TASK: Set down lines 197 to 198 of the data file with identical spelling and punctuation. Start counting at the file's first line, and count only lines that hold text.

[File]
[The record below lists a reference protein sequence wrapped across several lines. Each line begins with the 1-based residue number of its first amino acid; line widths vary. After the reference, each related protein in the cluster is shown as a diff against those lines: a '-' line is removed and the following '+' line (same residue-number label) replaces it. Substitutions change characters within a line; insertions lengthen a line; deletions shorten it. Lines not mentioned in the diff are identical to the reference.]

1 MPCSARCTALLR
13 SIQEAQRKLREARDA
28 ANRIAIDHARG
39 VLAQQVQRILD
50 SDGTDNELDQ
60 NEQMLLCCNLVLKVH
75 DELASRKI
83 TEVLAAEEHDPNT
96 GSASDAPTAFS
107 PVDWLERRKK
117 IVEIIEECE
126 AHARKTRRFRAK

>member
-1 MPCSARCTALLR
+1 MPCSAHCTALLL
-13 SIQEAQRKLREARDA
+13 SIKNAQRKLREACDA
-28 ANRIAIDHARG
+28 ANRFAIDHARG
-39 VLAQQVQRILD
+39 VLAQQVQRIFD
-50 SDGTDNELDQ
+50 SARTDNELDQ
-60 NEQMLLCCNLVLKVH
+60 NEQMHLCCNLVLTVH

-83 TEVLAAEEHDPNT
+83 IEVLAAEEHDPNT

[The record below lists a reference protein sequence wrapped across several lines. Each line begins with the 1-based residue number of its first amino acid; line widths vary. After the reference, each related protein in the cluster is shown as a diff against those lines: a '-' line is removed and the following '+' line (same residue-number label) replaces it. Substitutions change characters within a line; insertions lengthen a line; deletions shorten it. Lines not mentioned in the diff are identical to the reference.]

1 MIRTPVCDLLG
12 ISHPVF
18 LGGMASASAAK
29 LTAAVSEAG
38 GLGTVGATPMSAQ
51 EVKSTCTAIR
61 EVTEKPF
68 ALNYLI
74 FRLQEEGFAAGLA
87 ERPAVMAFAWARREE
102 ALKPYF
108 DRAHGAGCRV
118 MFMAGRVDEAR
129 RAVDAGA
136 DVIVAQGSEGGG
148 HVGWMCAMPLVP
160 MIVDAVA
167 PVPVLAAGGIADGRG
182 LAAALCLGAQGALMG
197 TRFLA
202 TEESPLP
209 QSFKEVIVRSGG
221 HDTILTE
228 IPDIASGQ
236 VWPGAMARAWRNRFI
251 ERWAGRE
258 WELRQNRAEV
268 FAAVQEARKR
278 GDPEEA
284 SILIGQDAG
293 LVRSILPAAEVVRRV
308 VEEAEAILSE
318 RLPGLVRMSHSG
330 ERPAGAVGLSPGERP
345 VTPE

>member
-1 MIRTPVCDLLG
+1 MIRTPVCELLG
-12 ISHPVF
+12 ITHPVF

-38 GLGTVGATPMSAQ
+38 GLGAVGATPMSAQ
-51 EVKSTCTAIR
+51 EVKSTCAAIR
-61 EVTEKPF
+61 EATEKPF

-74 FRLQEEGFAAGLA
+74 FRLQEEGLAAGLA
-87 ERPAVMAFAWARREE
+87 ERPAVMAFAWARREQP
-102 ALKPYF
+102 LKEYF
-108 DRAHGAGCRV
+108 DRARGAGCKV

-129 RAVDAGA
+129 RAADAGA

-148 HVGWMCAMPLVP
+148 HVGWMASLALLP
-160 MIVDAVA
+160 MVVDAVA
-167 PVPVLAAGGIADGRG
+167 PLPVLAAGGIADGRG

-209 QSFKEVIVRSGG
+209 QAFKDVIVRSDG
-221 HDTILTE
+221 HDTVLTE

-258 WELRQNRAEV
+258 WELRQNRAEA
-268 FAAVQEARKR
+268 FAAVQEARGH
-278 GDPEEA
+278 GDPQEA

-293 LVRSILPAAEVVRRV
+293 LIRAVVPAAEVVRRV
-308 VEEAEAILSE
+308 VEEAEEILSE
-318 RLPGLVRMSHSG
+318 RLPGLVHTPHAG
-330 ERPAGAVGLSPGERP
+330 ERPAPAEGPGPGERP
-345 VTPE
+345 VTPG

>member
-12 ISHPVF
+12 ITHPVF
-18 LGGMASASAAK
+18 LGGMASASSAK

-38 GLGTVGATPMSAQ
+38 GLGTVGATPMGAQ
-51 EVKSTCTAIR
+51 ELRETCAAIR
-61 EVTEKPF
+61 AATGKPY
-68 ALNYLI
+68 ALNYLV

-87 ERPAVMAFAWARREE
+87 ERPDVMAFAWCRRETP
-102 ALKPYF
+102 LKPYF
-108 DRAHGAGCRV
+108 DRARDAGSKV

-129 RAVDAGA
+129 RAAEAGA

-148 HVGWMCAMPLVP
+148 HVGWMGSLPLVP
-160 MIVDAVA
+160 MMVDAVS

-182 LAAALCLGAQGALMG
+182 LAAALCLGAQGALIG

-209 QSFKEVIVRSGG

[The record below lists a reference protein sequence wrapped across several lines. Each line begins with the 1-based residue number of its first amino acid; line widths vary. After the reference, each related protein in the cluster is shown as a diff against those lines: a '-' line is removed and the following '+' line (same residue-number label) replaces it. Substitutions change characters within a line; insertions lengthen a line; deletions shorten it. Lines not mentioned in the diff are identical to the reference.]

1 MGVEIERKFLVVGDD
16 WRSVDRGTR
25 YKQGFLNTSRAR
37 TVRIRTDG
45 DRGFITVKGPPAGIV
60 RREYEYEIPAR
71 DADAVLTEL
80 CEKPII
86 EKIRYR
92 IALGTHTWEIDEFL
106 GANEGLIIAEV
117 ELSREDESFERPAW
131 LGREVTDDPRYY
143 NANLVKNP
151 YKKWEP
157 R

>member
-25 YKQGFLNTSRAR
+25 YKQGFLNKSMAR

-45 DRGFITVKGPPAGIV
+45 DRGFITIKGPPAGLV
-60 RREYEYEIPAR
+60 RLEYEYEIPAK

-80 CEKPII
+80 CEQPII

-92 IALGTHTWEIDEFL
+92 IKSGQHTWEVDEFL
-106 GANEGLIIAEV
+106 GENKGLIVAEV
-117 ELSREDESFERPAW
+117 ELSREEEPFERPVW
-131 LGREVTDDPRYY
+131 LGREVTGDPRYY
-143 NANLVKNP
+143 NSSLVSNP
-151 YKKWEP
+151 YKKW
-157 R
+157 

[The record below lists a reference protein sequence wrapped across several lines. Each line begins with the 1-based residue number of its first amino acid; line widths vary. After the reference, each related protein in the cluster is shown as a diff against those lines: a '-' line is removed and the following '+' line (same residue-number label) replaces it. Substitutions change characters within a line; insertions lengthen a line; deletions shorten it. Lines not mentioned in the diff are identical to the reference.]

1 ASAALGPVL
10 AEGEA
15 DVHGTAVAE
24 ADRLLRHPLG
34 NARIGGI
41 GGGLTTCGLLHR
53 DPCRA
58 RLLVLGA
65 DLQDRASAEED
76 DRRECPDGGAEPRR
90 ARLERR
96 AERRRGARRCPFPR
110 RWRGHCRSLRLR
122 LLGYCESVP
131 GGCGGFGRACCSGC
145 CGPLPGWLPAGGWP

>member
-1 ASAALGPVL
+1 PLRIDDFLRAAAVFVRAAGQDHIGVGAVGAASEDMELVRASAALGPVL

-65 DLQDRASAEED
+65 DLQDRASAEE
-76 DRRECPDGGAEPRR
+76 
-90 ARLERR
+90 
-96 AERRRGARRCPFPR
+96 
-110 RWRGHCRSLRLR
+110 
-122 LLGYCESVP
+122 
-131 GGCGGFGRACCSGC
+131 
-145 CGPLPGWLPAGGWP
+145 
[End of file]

>member
-1 ASAALGPVL